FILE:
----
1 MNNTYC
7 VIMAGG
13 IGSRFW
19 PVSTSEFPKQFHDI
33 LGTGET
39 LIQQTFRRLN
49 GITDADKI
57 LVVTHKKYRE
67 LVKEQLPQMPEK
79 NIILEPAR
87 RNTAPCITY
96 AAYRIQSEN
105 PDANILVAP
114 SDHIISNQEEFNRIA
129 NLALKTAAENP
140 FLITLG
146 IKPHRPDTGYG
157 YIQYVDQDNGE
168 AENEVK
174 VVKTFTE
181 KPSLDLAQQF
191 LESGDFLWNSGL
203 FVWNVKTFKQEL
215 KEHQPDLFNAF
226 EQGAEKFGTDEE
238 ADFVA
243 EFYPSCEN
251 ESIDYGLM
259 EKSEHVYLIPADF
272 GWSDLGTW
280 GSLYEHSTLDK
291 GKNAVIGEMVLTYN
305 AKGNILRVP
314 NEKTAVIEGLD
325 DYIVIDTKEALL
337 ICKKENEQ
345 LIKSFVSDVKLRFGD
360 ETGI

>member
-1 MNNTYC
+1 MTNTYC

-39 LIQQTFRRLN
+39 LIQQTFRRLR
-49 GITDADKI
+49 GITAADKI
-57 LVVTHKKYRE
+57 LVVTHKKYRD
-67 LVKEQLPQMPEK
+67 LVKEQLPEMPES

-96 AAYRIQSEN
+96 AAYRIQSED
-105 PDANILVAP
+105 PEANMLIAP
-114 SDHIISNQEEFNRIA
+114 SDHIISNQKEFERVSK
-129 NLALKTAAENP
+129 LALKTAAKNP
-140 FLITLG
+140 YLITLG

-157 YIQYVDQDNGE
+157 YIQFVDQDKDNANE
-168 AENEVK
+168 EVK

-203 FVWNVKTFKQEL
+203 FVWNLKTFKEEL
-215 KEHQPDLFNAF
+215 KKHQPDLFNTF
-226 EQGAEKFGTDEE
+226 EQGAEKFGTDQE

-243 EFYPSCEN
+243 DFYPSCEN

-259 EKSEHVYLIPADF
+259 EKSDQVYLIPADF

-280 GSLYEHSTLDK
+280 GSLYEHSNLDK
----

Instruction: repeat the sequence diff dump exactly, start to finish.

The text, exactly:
1 MNNTYC
7 VIMAGG
13 IGSRFW
19 PVSTSEFPKQFHDI
33 LGTGET
39 LIQQTFRRLN
49 GITDADKI
57 LVVTHKKYRE
67 LVKEQLPQMPEK
79 NIILEPAR
87 RNTAPCITY
96 AAYRIQSEN
105 PDANILVAP
114 SDHIISNQEEFNRIA
129 NLALKTAAENP
140 FLITLG
146 IKPHRPDTGYG
157 YIQYVDQDNGE
168 AENEVK
174 VVKTFTE
181 KPSLDLAQQF
191 LESGDFLWNSGL
203 FVWNVKTFKQEL
215 KEHQPDLFNAF
226 EQGAEKFGTDEE
238 ADFVA
243 EFYPSCEN
251 ESIDYGLM
259 EKSEHVYLIPADF
272 GWSDLGTW
280 GSLYEHSTLDK
291 GKNAVIGEMVLTYN
305 AKGNILRVP
314 NEKTAVIEGLD
325 DYIVIDTKEALL
337 ICKKENEQ
345 LIKSFVSDVKLRFGD
360 ETGI

>member
-1 MNNTYC
+1 MTNTYC

-39 LIQQTFRRLN
+39 LIQQTFRRLR
-49 GITDADKI
+49 GITAADKI
-57 LVVTHKKYRE
+57 LVVTHKKYRD
-67 LVKEQLPQMPEK
+67 LVKEQLPEMPES

-96 AAYRIQSEN
+96 AAYRIQSED
-105 PDANILVAP
+105 PEANMLIAP
-114 SDHIISNQEEFNRIA
+114 SDHIISNQKEFERVSK
-129 NLALKTAAENP
+129 LALKTAAKNP
-140 FLITLG
+140 YLITLG

-157 YIQYVDQDNGE
+157 YIQFVDQDKDNANE
-168 AENEVK
+168 EVK

-203 FVWNVKTFKQEL
+203 FVWNLKTFKEEL
-215 KEHQPDLFNAF
+215 KKHQPDLFNTF
-226 EQGAEKFGTDEE
+226 EQGAEKFGTDQE

-243 EFYPSCEN
+243 DFYPSCEN

-259 EKSEHVYLIPADF
+259 EKSDQVYLIPADF

-280 GSLYEHSTLDK
+280 GSLYEHSNLDK